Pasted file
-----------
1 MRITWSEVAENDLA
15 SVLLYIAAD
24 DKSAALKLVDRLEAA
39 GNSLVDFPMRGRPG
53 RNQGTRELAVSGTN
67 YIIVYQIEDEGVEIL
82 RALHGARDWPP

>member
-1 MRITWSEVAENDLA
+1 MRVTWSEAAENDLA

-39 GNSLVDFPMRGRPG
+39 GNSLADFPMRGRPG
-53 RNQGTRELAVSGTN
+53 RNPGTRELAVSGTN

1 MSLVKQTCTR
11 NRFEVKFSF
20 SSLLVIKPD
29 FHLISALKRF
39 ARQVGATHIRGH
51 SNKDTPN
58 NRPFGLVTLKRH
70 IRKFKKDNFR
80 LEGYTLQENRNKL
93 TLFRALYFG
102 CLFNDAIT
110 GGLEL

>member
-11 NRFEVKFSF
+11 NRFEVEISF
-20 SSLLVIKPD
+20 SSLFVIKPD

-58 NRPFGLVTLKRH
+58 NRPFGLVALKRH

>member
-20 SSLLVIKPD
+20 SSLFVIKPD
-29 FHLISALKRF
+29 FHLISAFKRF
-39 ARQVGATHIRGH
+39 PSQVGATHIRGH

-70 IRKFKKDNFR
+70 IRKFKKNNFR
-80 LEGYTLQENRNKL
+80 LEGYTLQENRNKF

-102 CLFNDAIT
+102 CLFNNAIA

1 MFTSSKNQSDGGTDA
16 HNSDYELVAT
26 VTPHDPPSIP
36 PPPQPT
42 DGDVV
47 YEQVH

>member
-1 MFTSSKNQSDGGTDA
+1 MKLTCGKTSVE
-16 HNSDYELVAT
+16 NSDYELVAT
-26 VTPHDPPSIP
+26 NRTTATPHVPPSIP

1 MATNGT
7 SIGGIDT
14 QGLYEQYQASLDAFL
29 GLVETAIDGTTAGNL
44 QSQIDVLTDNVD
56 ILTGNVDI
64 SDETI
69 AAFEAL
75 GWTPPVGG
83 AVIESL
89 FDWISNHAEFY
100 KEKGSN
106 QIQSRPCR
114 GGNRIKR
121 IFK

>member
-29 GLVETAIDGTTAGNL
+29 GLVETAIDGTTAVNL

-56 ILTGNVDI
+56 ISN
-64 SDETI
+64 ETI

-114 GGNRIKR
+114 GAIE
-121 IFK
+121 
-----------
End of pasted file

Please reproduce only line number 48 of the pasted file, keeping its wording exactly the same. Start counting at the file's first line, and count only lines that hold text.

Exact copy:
16 HNSDYELVAT